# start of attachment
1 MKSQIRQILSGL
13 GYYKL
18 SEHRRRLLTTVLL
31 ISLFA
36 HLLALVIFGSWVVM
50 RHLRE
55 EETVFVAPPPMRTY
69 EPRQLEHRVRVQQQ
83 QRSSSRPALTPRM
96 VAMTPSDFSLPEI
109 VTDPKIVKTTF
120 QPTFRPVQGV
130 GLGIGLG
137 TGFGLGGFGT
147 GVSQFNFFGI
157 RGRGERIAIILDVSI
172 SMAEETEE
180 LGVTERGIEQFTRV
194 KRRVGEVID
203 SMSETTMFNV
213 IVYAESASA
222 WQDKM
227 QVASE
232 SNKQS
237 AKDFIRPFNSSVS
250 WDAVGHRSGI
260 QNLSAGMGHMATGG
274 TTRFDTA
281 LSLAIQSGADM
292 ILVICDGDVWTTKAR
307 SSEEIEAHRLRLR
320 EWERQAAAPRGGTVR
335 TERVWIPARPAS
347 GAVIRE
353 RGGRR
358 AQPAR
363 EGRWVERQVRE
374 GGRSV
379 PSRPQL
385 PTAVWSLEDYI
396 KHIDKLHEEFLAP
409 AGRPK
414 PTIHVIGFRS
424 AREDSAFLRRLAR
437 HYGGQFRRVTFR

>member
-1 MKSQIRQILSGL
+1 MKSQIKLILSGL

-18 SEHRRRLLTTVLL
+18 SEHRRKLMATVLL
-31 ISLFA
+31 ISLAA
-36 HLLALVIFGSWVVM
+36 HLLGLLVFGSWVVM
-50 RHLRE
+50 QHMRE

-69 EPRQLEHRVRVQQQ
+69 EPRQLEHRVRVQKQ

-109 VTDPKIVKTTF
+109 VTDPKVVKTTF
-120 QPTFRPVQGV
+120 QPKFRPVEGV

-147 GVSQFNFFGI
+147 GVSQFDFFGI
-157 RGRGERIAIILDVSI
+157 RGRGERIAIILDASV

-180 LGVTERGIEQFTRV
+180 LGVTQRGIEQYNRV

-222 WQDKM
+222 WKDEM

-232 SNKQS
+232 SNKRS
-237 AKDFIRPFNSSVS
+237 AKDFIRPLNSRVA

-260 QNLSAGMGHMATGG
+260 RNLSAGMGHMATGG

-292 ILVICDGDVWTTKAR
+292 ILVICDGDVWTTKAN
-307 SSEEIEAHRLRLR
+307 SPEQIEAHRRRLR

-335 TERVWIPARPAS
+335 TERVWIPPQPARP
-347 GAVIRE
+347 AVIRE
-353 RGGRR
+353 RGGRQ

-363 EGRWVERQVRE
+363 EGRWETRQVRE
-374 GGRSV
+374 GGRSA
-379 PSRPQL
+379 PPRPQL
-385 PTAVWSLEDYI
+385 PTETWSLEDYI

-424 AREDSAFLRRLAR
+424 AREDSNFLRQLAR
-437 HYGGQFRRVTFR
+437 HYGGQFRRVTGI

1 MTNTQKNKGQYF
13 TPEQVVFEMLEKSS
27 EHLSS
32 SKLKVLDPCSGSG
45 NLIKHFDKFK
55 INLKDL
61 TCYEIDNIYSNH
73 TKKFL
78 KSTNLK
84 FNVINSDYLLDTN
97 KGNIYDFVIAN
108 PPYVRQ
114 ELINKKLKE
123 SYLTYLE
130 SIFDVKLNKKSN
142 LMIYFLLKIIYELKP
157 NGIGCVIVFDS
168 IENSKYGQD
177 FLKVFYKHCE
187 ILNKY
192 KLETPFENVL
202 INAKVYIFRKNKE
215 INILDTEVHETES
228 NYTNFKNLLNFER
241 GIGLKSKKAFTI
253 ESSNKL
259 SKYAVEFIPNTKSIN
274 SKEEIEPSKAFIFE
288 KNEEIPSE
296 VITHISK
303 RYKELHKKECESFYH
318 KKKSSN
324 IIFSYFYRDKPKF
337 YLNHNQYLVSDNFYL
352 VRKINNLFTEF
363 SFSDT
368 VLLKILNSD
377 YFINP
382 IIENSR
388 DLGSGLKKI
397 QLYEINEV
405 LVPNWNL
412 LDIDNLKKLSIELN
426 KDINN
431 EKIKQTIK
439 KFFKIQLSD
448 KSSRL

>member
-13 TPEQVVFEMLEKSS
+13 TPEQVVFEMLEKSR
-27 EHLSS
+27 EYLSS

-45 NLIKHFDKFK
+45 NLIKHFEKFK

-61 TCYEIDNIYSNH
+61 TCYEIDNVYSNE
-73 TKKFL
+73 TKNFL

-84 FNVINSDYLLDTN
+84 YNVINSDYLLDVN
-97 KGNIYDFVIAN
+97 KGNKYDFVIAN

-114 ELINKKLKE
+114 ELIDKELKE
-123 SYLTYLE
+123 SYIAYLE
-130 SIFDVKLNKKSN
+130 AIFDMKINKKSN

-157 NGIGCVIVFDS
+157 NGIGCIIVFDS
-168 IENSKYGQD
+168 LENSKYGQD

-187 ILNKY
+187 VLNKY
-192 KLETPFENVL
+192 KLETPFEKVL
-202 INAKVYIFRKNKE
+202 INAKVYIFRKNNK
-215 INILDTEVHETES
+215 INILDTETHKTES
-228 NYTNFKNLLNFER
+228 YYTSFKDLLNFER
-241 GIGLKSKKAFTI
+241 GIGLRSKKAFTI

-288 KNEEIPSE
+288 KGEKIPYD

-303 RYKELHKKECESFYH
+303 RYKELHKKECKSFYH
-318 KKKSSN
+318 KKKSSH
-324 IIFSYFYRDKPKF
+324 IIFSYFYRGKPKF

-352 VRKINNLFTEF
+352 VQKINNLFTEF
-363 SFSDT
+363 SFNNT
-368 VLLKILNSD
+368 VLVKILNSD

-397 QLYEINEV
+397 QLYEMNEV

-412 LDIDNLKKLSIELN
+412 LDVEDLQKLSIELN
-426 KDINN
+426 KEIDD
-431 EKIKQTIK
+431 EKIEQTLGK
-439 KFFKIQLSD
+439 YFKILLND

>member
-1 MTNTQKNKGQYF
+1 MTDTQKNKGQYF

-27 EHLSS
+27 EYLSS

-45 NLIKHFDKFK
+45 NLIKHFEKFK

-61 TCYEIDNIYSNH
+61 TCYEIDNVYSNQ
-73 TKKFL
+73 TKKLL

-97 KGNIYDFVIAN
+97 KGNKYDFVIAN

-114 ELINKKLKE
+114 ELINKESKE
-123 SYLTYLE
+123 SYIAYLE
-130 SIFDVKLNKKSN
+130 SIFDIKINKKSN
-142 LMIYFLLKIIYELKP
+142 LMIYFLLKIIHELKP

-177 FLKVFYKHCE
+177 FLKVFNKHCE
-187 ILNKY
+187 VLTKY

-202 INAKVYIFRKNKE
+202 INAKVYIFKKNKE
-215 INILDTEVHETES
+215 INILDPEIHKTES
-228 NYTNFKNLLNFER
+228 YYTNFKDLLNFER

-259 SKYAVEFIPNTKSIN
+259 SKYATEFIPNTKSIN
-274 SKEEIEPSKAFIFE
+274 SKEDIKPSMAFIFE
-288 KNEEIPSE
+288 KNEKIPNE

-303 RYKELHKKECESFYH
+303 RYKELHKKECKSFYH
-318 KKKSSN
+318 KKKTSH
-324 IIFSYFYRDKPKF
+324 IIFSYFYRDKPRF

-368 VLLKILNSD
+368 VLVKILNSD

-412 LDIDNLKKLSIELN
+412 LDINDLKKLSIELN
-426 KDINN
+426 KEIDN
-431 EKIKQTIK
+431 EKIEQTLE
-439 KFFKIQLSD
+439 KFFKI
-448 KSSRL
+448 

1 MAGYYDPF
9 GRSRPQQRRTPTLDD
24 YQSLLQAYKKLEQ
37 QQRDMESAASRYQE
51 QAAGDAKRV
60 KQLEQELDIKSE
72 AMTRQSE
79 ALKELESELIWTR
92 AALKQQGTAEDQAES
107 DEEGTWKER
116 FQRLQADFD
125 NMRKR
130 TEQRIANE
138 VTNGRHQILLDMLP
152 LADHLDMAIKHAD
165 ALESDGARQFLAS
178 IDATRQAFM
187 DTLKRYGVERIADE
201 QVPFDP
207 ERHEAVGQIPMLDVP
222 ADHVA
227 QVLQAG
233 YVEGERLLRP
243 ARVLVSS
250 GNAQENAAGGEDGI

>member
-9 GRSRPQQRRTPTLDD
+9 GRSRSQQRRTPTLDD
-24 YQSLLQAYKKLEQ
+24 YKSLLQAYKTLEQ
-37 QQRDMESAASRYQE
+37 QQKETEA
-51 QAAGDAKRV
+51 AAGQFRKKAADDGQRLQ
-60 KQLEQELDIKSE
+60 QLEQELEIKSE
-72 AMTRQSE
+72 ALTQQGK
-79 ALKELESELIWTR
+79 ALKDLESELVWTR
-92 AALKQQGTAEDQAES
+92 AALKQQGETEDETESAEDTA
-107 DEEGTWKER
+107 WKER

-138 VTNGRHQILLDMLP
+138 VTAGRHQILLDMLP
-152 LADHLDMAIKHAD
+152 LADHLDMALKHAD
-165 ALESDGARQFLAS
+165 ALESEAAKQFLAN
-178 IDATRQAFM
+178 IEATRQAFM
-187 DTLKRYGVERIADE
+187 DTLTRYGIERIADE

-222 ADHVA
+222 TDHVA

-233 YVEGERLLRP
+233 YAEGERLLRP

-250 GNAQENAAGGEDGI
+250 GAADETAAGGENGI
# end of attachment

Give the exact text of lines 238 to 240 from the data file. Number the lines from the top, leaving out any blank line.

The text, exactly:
-259 SKYAVEFIPNTKSIN
+259 SKYATEFIPNTKSIN
-274 SKEEIEPSKAFIFE